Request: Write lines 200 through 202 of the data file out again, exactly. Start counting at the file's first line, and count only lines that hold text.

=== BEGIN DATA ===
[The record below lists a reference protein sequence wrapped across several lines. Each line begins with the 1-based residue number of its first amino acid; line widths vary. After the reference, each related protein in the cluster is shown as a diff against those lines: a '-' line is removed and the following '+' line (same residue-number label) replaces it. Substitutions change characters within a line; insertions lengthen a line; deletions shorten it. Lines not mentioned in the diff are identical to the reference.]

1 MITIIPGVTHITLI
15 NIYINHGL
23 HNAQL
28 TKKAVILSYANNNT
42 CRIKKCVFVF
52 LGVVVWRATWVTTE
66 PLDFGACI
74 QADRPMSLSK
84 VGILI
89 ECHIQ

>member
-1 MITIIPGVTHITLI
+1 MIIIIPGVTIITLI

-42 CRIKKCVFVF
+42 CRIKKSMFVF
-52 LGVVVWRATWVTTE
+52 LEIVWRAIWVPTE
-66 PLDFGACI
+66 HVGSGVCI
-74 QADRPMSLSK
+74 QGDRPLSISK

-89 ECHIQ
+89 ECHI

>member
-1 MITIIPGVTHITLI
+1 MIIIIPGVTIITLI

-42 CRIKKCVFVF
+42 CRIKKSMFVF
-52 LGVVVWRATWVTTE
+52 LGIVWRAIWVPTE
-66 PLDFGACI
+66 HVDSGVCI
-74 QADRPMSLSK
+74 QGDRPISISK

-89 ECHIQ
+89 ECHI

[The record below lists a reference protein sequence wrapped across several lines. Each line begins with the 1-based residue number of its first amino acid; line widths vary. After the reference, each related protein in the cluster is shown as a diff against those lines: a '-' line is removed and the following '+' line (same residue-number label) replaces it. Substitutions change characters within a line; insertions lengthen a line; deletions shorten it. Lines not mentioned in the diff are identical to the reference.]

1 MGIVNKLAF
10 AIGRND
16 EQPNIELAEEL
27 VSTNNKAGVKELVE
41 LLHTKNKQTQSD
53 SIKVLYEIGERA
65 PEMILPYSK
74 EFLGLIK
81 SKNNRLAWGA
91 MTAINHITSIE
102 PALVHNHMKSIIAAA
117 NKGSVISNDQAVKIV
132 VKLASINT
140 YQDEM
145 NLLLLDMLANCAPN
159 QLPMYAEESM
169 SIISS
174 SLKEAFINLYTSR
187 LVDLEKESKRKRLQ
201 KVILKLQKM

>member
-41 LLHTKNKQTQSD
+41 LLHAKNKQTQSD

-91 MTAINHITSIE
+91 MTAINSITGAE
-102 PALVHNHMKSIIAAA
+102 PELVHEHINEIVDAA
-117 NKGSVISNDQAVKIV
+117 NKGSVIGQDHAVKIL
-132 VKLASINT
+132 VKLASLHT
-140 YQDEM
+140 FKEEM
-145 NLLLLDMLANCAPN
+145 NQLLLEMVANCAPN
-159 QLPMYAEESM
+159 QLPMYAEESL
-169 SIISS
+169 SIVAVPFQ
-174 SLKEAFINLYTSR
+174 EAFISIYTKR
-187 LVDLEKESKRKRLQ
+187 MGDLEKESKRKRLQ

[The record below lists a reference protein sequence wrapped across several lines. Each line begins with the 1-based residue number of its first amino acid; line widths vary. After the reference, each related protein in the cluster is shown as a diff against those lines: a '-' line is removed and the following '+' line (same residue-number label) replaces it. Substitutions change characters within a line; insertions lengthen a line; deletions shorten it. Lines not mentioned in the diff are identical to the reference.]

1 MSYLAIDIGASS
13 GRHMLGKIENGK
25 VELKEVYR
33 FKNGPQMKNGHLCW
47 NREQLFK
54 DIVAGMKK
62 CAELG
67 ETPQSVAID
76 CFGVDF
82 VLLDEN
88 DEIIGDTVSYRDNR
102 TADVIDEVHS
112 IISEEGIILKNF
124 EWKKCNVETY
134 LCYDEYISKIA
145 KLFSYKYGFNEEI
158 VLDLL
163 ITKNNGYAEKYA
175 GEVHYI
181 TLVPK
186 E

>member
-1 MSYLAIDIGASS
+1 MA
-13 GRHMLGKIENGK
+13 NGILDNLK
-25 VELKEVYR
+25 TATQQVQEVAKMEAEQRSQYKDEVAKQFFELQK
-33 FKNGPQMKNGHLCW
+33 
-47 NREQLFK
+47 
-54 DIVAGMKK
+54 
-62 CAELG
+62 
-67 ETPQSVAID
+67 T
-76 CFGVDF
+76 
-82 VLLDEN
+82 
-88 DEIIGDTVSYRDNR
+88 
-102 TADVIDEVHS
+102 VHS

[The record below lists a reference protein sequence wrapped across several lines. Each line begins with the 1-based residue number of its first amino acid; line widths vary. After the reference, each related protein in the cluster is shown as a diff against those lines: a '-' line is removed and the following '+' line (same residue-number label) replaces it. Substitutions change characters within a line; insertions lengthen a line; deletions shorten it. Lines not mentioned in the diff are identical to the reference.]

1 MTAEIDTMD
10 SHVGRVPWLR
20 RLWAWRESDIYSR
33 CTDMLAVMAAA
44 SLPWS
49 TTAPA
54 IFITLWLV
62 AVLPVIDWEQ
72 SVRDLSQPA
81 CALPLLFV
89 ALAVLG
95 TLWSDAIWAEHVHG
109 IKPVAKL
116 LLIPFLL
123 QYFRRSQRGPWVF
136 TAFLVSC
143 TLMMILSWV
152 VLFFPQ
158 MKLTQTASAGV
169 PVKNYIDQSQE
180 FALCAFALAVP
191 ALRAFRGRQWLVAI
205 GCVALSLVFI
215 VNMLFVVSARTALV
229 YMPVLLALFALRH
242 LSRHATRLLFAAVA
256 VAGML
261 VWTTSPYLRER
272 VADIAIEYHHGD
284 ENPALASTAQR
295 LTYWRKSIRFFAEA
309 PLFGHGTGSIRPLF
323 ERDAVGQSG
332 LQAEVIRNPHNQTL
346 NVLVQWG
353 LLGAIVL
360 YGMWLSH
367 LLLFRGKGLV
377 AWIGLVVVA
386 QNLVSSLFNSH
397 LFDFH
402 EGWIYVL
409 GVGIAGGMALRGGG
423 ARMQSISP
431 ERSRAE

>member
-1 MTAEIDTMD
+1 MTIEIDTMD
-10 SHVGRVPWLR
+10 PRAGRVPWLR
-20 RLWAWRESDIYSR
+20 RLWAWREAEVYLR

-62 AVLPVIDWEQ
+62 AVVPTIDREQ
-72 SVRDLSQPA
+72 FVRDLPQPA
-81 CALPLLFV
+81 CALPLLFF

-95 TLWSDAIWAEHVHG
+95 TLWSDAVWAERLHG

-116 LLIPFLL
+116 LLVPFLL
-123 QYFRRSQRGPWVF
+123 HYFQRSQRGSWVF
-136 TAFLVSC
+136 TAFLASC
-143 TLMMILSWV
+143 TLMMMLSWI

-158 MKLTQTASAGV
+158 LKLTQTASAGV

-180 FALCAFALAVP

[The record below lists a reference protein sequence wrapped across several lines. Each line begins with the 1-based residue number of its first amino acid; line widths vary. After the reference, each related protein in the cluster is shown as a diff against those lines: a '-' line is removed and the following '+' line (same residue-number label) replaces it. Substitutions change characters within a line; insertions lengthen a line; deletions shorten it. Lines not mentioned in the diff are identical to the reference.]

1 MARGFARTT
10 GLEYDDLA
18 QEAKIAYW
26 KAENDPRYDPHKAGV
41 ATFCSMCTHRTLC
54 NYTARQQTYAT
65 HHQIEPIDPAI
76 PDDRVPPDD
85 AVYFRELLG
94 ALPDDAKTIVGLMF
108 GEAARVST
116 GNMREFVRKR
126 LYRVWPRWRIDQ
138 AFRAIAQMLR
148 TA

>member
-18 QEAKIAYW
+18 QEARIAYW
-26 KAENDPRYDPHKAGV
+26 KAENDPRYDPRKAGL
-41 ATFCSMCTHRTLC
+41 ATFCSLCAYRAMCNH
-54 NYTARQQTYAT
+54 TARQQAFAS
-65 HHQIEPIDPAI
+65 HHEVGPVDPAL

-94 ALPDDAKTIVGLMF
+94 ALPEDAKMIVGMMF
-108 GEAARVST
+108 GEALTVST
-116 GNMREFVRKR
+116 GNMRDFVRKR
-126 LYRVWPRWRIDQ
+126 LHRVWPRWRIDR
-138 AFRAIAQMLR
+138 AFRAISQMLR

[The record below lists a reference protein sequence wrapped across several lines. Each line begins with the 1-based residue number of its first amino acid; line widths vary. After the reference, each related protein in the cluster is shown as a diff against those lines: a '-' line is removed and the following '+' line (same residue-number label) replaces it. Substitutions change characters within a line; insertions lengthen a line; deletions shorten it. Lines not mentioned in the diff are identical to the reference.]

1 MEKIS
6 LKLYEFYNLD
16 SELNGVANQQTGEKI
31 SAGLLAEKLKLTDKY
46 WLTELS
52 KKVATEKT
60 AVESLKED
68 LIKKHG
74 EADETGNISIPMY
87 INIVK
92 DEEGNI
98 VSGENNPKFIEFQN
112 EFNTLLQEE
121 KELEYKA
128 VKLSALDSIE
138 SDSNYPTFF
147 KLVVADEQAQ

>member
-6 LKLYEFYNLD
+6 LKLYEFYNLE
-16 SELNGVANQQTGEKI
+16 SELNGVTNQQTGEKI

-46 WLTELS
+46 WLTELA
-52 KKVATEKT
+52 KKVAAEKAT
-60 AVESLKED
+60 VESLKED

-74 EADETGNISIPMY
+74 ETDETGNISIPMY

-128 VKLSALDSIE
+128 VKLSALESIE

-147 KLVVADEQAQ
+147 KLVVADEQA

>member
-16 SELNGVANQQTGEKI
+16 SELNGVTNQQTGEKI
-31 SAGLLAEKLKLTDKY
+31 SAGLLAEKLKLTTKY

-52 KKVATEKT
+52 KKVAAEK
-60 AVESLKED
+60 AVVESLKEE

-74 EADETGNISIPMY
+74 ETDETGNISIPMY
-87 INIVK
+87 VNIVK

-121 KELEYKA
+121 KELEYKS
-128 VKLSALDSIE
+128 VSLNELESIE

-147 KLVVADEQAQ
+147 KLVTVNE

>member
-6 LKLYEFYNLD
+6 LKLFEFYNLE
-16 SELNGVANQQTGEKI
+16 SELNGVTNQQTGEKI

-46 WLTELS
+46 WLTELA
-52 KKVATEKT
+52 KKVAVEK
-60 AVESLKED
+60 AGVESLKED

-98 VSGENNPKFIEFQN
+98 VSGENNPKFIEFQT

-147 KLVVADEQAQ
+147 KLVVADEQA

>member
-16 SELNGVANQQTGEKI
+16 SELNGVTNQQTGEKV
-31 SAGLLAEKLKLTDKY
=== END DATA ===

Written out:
-180 FALCAFALAVP

[The record below lists a reference protein sequence wrapped across several lines. Each line begins with the 1-based residue number of its first amino acid; line widths vary. After the reference, each related protein in the cluster is shown as a diff against those lines: a '-' line is removed and the following '+' line (same residue-number label) replaces it. Substitutions change characters within a line; insertions lengthen a line; deletions shorten it. Lines not mentioned in the diff are identical to the reference.]

1 MARGFARTT